And this was Saturday. We were in the Strand. Both theaters together make up the Appell Center for the Performing Arts. The Strand was built in 1925 and had a seating capacity of 1,262 (It was packed Saturday!) There are 1,800 pounds of gold leaf adorning the murals and columns throughout the theater. (No cameras allowed, although many people were taking photos, and my cell phone sucks for photography, so no pics). The Strand cost $1m to build and was closed in 1976. Reopened in 1980 after renovations.
The Capitol, next door, was built in 1906 and was called the Theatorium and then the Jackson. Originally built as a dance hall and then a balcony was added in 1917, to show movies. This theater closed in 1977 and reopened in 1981.
Lyle and Shawn. Friends since 1991 and still touring together. All photos, except two are from the Appell website.
And here is what a running one looks like. These vehicles cost $2,212 new, but they weren’t well received. Only 2,046 were sold. A place in Minnesota is selling one for $5,500.
When I first started researching the water history of Baltimore, and I came across a map of Swann Lake, I just assumed that it was called Swann Lake because the Mayor at that time was Thomas Swann, who later went on to be the Governor of Maryland.
Here is the man himself. In the journal I am presently transcribing, I came across this entry:
October 4, 1869: The Committee on Swann Lake submitted the following report: Having examined the minutes of the Board and the records of the office, with the view of ascertaining in what way and by what authority the Lake, so long called Lake Roland received the name of Swann Lake, would respectfully call the attention to the Board the following – That Mr. Charles Manning, Chief Engineer was asked to name the principal stream that supplies the Lake, by which with great propriety the Lake could be known. Under his direction the name of Lake Roland was placed over the door of the stop house and a map of Lake Roland was presented to the Water Board with the general and final report of the Chief Engineer on the completion of the Works. In this manner the lake became known to all our citizens, by a familiar and more appropriate local name. The Board of Water Commissioners, by resolution, posed at a regular meeting on December 26, 1861, approved and adopted what had been done in the premises…to be called Lake Roland. At some subsequent period the name on the door (Roland) was erased and Swann Lake inserted and a patch was made and placed on the map stating the same. In the opinion of the Committee, these changes and defacement were entirely unauthorized and would have been improper even if ordered by the Water Board. The Board has heretofore declared its opinion as to the impropriety of designating any of the public works by the name of an individual citizen, because of his connection with the City Government and your committee sees no reason why this Lake should be made an exception of. These views have long been entertained but have thought it best to defer presenting them until the present time, when by no possibility can it be supposed that you are in any way influenced by personal or political feeling. Ask that the Lake be referenced from this point forward as Lake Roland. Unanimously resolved.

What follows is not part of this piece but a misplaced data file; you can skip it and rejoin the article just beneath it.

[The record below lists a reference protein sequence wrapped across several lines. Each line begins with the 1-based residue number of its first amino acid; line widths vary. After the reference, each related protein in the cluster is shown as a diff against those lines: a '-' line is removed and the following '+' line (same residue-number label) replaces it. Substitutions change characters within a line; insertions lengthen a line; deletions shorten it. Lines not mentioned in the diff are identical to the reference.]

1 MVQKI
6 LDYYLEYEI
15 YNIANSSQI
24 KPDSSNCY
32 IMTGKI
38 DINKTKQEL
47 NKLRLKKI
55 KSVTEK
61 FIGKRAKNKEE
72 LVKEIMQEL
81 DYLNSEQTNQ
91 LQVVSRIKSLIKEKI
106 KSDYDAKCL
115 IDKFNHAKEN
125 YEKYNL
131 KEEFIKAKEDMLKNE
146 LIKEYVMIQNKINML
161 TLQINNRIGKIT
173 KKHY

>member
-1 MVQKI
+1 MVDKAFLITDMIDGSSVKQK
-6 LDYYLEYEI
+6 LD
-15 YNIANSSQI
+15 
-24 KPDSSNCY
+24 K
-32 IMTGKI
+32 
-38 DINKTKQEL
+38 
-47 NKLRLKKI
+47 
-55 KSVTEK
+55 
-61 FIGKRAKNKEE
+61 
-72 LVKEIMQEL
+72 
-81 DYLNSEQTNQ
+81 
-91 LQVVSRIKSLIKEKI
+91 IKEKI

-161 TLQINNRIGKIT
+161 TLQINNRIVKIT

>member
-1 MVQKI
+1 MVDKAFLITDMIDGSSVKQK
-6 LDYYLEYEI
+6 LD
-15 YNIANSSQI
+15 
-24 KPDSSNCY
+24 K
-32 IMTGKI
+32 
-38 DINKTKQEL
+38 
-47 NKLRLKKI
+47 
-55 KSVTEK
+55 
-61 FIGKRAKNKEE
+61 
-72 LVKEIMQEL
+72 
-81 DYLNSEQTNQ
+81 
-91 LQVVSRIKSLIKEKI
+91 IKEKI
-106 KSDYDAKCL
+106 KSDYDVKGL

So, one has to wonder – did a political adversary go and change the name from Roland to Swann over the door? And why would the Water Engineers continuously refer to the lake as Swann Lake? Every entry that I have summarized from the 1862-1869 journal notes “The work at Swann Lake…” or as such. Here is what the work at Swann Lake looked like. Even A. Hoen and Co. called it Swann.
Wikipedia has this to say about Thomas Swann – not too good a commentary!